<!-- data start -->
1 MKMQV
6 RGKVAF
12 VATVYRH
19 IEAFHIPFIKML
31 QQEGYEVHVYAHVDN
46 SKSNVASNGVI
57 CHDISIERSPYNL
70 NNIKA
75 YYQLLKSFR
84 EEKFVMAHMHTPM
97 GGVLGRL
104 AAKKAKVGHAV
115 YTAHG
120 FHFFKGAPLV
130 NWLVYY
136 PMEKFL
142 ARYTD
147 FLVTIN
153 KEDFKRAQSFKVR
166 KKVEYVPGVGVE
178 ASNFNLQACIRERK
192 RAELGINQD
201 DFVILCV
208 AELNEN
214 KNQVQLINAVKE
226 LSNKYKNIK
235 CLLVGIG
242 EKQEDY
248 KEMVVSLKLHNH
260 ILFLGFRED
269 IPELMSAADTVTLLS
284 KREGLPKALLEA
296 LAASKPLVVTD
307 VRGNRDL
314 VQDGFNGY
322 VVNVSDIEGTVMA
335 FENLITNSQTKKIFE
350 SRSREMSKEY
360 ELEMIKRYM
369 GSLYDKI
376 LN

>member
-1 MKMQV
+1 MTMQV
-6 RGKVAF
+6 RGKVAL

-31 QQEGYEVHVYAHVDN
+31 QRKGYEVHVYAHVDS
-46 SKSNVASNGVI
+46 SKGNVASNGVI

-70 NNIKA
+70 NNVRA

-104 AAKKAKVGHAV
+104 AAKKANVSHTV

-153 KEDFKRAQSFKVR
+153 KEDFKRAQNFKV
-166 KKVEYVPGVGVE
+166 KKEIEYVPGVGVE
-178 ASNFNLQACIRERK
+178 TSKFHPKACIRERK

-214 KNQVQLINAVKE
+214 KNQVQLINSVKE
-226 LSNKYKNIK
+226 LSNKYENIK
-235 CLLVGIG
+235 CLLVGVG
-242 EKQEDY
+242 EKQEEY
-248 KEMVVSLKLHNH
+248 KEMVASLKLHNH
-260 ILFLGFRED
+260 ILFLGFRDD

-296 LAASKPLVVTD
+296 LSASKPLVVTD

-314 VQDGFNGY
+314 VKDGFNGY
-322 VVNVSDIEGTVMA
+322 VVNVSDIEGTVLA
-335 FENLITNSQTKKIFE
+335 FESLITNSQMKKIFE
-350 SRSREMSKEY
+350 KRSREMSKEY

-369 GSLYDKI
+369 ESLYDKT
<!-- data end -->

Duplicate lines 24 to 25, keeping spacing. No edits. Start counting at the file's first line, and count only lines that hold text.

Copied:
208 AELNEN
214 KNQVQLINAVKE